Author of the initial gambit.
|Items on this page archived in order of discovery . . .
The Herlihy Paper
From the beginning, Obama, and those around him, knew that he was ineligible for the presidency as proven by a paper written by an associate attorney in a Chicago-based firm whose partner served on the finance committee for then Sen. Barack Obama. In the paper, Sarah P. Herlihy, advocated for the elimination of the U.S. Constitution's requirement that a president is be a "natural-born" citizen, calling the requirement "stupid" and asserting it discriminates, is outdated and undemocratic.
, "Amending the Natural Born Citizen Requirement
, "is dated February 22, 2006, just two years after Obama was sworn in to the U.S. Senate. Herlihy is listed as an associate at the Chicago firm of Kirkland & Ellis. Kirkland, through its employees, was a top 20 contributor to Barack Obama in 2008. A partner in the same firm, Bruce I. Ettelson, cites his membership on the Sen. Obama and Sen. Richard Durbin finance committees on the corporate website.
Herlihy’s essay presents a "Globalist" perspective and was widely disseminated on the internet during the 2008 presidential campaign as rumors surfaced that Obama and possibly McCain did not meet the "natural born" citizen requirement laid out in Article II, Section 1, paragraph 5, of the U.S. Constitution.
The article’s opening assertion is that several "constitutional scholars" considered Article II, Section 1, paragraph 5 "blatantly discriminatory" and "the stupidest provision" of the U.S. Constitution. Herlihy argues that the "natural born Citizen" clause should be "amended," although she also uses the word "repealed" (2). A constitutional provision is not "repealed;" it is changed by a constitutional amendment requiring approval by two-thirds of the Congress and three-quarters of the state legislatures.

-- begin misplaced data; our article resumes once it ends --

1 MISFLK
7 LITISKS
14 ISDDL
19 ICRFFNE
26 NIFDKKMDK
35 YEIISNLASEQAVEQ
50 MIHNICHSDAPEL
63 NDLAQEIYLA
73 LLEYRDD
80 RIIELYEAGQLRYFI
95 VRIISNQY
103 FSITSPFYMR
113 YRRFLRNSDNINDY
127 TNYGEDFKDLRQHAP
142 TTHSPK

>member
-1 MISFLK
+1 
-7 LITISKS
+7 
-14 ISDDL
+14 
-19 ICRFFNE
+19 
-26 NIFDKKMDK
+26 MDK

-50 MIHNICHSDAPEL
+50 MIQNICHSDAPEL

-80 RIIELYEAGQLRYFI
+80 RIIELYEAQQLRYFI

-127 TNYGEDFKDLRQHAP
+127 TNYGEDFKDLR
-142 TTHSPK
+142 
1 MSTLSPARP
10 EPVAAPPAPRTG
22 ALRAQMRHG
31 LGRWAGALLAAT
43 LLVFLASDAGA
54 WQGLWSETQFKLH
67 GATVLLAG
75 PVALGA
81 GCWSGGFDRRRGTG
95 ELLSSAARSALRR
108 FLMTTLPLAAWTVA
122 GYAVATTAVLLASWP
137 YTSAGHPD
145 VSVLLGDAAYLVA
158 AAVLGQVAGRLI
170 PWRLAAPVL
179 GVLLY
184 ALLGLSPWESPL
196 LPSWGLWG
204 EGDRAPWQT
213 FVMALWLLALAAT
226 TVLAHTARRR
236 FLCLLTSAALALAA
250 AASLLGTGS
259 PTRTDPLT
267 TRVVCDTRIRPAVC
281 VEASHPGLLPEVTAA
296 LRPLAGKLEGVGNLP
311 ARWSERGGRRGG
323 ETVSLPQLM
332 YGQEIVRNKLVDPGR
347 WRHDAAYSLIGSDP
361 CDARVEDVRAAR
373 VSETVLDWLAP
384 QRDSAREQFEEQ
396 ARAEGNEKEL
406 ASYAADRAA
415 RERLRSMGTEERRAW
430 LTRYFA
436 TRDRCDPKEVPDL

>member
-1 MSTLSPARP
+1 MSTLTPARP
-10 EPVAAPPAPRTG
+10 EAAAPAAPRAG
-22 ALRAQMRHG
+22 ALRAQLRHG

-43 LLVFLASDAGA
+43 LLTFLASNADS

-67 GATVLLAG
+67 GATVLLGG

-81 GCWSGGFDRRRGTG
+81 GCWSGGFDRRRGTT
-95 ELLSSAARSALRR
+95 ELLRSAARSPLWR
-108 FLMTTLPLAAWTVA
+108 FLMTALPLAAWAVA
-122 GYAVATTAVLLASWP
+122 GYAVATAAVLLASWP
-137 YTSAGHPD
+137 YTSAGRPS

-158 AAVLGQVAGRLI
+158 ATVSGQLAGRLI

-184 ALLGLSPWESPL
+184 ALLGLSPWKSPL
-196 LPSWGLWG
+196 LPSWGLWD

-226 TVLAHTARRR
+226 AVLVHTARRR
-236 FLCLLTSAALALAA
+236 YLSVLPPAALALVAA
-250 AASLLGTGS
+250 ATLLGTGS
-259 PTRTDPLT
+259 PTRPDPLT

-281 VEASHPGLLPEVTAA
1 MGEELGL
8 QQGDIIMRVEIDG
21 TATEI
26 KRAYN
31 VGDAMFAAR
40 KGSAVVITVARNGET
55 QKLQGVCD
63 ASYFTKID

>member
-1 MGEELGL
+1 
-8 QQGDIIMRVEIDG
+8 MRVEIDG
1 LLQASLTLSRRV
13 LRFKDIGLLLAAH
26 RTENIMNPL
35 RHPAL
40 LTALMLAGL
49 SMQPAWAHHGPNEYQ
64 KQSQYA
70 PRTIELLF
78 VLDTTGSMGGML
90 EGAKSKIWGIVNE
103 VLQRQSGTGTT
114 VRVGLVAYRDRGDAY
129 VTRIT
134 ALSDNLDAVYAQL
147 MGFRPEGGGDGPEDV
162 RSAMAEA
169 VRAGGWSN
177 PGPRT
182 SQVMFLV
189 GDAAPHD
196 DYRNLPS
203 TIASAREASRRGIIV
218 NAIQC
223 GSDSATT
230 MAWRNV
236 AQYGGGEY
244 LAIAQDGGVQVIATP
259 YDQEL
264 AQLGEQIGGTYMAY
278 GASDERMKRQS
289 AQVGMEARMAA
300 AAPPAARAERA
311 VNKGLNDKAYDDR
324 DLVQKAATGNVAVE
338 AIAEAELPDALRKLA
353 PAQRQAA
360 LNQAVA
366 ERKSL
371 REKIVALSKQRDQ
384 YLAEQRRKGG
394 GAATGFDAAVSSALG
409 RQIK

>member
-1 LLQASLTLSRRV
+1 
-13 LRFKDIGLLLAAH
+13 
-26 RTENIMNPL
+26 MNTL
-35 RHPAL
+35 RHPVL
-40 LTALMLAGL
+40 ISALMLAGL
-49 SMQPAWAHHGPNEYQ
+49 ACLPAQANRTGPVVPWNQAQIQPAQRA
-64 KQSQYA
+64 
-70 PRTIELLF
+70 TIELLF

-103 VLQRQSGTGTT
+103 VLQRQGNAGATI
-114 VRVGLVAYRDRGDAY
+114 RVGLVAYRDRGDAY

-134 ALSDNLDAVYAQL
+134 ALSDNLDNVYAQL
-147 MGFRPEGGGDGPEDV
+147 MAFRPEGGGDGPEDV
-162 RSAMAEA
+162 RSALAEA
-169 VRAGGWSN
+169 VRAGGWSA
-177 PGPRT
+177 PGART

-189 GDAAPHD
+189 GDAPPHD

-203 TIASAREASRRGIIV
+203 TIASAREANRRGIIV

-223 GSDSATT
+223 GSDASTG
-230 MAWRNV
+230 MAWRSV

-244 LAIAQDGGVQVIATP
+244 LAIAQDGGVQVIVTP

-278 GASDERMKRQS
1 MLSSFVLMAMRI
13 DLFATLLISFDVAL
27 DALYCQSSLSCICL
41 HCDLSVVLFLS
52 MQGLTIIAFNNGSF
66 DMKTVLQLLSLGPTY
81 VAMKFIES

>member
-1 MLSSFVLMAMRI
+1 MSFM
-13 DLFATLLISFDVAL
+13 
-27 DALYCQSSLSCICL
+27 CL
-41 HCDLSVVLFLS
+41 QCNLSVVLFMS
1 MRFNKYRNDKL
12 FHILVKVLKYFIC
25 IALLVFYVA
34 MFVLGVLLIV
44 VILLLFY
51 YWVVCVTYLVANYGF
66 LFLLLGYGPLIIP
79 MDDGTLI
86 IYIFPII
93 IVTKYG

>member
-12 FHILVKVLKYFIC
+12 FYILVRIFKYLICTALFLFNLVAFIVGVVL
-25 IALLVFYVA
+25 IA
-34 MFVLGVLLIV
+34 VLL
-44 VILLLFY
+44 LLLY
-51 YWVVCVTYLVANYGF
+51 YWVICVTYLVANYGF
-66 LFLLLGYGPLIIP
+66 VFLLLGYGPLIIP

In the same paragraph, Herlihy writes, "Although some of the reasons for maintaining the natural born citizen requirement are rational, many of the reasons are based primarily on emotion" (3). However, she fails to describe what those latter "reasons" are, their origin, nor her claim of their basis in "emotion." Rather, she maintains that "globalization" and the fact that several prominent politicians such as Arnold Schwarzenegger and Madeleine Albright cannot serve as president due to their foreign births were reasons to amend the Constitution (4). On the following page, the author contends that "abolishing the natural born citizen requirement" is "more necessary than ever," using the word "abolishing" twice in the same sentence (5).
So in barely two pages, Ms. Herlihy calls the "natural born" requirement "outdated and undemocratic" and claims that it "incorrectly assumes that birthplace is a proxy for loyalty" while citing no cogent examples to support her statements. No other instances of countries with foreign-born rulers or presidents are provided. She also uses the terms "democratic," "undemocratic," and "democracy" throughout the 26-page essay (6) to describe our form of government, never once acknowledging that the Framers established "a Republic," not a democracy. The inaccuracies, repetitions and circular arguments presented in the paper reveal either a high degree of ignorance of how our government is supposed to work or an outright plan to subvert the same.
Herlihy goes so far as to compare the natural born Citizen clause to a social issue such as abortion when she states: "In a country divided by race, religion, abortion, and countless other issues, an unjustifiable distinction based on a person’s place of birth merely contributes to the internal divisions that already pervade America" (12). One of the sources used to bolster her arguments on this page is an editorial entitled "A More Perfect Democracy: Why Not a Naturalized Citizen for President?" from the Dallas Morning News (13). Another citation is from Wikipedia (14).